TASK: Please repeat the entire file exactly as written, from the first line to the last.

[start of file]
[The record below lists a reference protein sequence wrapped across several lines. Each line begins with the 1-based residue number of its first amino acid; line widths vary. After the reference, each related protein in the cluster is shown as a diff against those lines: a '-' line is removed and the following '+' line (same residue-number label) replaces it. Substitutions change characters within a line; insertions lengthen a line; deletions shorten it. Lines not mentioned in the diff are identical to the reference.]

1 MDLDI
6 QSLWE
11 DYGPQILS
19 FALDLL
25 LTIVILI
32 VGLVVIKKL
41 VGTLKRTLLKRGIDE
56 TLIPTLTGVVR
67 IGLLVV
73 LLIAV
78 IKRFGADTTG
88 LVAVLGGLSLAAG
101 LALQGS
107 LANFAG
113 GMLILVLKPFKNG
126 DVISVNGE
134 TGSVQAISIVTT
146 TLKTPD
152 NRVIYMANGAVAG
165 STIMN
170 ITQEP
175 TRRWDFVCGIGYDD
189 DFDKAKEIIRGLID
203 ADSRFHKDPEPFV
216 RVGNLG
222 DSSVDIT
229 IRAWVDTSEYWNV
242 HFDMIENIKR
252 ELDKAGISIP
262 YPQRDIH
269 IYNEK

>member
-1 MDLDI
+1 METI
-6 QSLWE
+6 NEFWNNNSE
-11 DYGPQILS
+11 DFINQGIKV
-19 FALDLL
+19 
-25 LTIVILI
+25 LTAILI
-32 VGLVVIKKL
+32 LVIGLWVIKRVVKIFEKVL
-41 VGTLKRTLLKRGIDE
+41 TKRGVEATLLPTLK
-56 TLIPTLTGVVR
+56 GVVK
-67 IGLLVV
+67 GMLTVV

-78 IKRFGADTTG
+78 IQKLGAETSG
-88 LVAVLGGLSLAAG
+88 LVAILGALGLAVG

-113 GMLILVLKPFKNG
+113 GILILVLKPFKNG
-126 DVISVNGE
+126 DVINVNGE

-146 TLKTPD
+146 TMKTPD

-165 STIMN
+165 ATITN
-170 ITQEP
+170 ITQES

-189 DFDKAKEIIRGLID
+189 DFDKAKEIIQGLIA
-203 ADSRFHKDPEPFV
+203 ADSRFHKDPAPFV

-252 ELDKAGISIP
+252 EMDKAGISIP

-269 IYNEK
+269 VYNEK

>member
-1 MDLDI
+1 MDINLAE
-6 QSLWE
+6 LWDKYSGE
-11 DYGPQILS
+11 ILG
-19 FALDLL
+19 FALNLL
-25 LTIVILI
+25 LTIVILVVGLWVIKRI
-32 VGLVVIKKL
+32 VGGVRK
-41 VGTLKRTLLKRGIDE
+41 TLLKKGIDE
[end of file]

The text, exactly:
[The record below lists a reference protein sequence wrapped across several lines. Each line begins with the 1-based residue number of its first amino acid; line widths vary. After the reference, each related protein in the cluster is shown as a diff against those lines: a '-' line is removed and the following '+' line (same residue-number label) replaces it. Substitutions change characters within a line; insertions lengthen a line; deletions shorten it. Lines not mentioned in the diff are identical to the reference.]

1 MDLDI
6 QSLWE
11 DYGPQILS
19 FALDLL
25 LTIVILI
32 VGLVVIKKL
41 VGTLKRTLLKRGIDE
56 TLIPTLTGVVR
67 IGLLVV
73 LLIAV
78 IKRFGADTTG
88 LVAVLGGLSLAAG
101 LALQGS
107 LANFAG
113 GMLILVLKPFKNG
126 DVISVNGE
134 TGSVQAISIVTT
146 TLKTPD
152 NRVIYMANGAVAG
165 STIMN
170 ITQEP
175 TRRWDFVCGIGYDD
189 DFDKAKEIIRGLID
203 ADSRFHKDPEPFV
216 RVGNLG
222 DSSVDIT
229 IRAWVDTSEYWNV
242 HFDMIENIKR
252 ELDKAGISIP
262 YPQRDIH
269 IYNEK

>member
-1 MDLDI
+1 METI
-6 QSLWE
+6 NEFWNNNSE
-11 DYGPQILS
+11 DFINQGIKV
-19 FALDLL
+19 
-25 LTIVILI
+25 LTAILI
-32 VGLVVIKKL
+32 LVIGLWVIKRVVKIFEKVL
-41 VGTLKRTLLKRGIDE
+41 TKRGVEATLLPTLK
-56 TLIPTLTGVVR
+56 GVVK
-67 IGLLVV
+67 GMLTVV

-78 IKRFGADTTG
+78 IQKLGAETSG
-88 LVAVLGGLSLAAG
+88 LVAILGALGLAVG

-113 GMLILVLKPFKNG
+113 GILILVLKPFKNG
-126 DVISVNGE
+126 DVINVNGE

-146 TLKTPD
+146 TMKTPD

-165 STIMN
+165 ATITN
-170 ITQEP
+170 ITQES

-189 DFDKAKEIIRGLID
+189 DFDKAKEIIQGLIA
-203 ADSRFHKDPEPFV
+203 ADSRFHKDPAPFV

-252 ELDKAGISIP
+252 EMDKAGISIP

-269 IYNEK
+269 VYNEK

>member
-1 MDLDI
+1 MDINLAE
-6 QSLWE
+6 LWDKYSGE
-11 DYGPQILS
+11 ILG
-19 FALDLL
+19 FALNLL
-25 LTIVILI
+25 LTIVILVVGLWVIKRI
-32 VGLVVIKKL
+32 VGGVRK
-41 VGTLKRTLLKRGIDE
+41 TLLKKGIDE